Kevin Midas is sick of being picked on, teased and tormented. So when he finds a pair of magical sunglasses that give him the power to do--well, anything--he couldn't be happier. At first, Kevin spends his time pulling ice cream cones out of the air and getting every video game he ever wanted. But then he turns to darker wishes. What if he used the glasses to get revenge?
In Neal Shusterman's dark fantasy, one boy finds out that sometimes, getting everything you want can be deadly.
Kevin Midas feels he’s not in control of his own life: he’s the current target of Bertram, the school bully (who has nicknamed him “shrimpoid”), and his parents tell him what he can and can’t do. But when he finds a pair of magic sunglasses on a school field trip to a myth-shrouded mountain, everything changes. The glasses somehow turn Kevin’s wishes into reality, and he calls up everything from stereo systems to Lamborghinis. But Kevin soon learns that his wishes can’t be reversed — and it doesn’t take long for his world to go spinning out of control.
• As the story begins, Kevin feels like a victim — of the school bully, of his parents, of everything. When he finds the sunglasses, he feels he is finally the master of his own fate. But is he really? Compare how in control of his life he really is before and after he finds the glasses.
• Kevin insists to his friend, Josh, that he’ll be able to control the glasses. Do you think this was ever realistic, or was he always doomed to misuse them? Do you think you’d be able to control them? Why or why not?
• What do you think is the best thing Kevin wished for? What do you think is the worst thing? Why?
• In some ways, the magic sunglasses are a metaphor for addiction: Kevin feels withdrawal when he takes them off, he feels powerful when he uses them. What are some of the other ways that the sunglasses stand in for addiction?
• Kevin’s friend Josh worries that the glasses are some kind of “galactic charge card,” and soon the bill will come due. What are some of the consequences of Kevin’s actions?
• Kevin uses the power of the glasses to make friends by giving people what they want. Is Kevin simply being generous, or is he bribing people to like him? What’s the difference?
• In the novel, as reality shifts, people’s minds adjust to the changes and they believe the world has always been that way. Can you think of a way you’d be able to tell if your reality were shifting around you?
• Imagine a universe where 2 + 2 = 3. What are some of the differences you think you’d find in a world like that?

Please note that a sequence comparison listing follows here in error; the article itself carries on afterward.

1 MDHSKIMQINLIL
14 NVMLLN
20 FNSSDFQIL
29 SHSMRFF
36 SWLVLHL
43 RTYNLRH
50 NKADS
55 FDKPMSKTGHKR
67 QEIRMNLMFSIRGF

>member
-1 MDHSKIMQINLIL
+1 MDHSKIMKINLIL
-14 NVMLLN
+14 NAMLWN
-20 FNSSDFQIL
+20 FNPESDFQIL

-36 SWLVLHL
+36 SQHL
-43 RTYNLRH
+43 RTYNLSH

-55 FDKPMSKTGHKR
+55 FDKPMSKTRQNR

• At one point in the story, Bertram’s henchman, Hal, steals the glasses from Kevin. Considering everything Kevin does with the glasses, do you think Hal’s use of them could make things worse? In what ways?
• At the end of the story, Kevin has perfect vision and no longer needs his glasses. How else has he been changed?
Activities & Research
• Make a list of all the things you would wish for if you had the sunglasses. In a second column, make a list of the unintended unpleasant consequences you imagine those wishes might have.
• In the novel, Mr. Kirkpatrick, Kevin’s teacher, describes the “Dream Time” as a belief by some native cultures about the impact of dreams on the end of the world. Throughout history, people have had various beliefs about dreams. Choose an ancient or native culture and write a report on their beliefs in dreams.
• The story is called The Eyes of Kid Midas because of parallels to the myth of King Midas. Another obvious influence is The Sorcerer’s Apprentice. Read those and other stories about people whose wishes come true with unfortunate consequences, and write an essay comparing one or more of them to Kid Midas.
• Kevin feels compelled, ultimately against his will, to use the glasses. Obsessive Compulsive Disorder (or OCD) is an actual condition where people feel compelled to do certain things, sometimes over and over again, such as opening and closing a door several times before they can actually go through it. Research actual cases of OCD, and discuss the latest treatments.
• In the novel, dentist Frankie Philpot has a local television show devoted to the supernatural. With a group, produce a short TV talk show segment with a “host” interviewing a “guest” who claims to have proof of some supernatural ability. Then have another “guest” question the validity of the proof.
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Neal Shusterman is the New York Times bestselling author of more than thirty award-winning books for children, teens, and adults, including The Unwind Dystology, The Skinjacker trilogy, Downsiders, and ChallengerDeep, which won the National Book Award. Scythe, the first book in his newest series Arc of a Scythe, is a Michael L. Printz Honor Book. He also writes screenplays for motion pictures and television shows. The father of four children, Neal lives in California. Visit him at Storyman.com and Facebook.com/NealShusterman.